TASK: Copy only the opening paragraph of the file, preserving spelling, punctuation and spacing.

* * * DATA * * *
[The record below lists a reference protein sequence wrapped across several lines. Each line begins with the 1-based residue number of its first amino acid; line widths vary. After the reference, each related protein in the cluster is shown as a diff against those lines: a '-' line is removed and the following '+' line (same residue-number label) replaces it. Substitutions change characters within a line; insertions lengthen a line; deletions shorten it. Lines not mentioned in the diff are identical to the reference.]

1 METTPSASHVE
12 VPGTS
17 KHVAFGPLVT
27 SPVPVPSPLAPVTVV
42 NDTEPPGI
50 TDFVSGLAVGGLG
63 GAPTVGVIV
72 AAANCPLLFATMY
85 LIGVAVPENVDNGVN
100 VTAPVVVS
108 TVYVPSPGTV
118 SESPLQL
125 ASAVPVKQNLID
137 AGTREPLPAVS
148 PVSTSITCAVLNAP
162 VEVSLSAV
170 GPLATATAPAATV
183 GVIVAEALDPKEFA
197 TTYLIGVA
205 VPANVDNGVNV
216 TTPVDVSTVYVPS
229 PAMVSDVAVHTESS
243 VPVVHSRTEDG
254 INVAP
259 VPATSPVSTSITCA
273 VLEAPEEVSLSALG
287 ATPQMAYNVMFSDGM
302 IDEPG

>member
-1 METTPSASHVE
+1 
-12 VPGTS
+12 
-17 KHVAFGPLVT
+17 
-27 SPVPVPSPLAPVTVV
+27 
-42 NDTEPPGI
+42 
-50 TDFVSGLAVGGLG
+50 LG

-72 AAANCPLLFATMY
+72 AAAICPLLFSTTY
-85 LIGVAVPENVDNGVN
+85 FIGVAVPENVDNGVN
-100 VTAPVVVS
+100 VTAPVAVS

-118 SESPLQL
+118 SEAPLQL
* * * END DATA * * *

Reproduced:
[The record below lists a reference protein sequence wrapped across several lines. Each line begins with the 1-based residue number of its first amino acid; line widths vary. After the reference, each related protein in the cluster is shown as a diff against those lines: a '-' line is removed and the following '+' line (same residue-number label) replaces it. Substitutions change characters within a line; insertions lengthen a line; deletions shorten it. Lines not mentioned in the diff are identical to the reference.]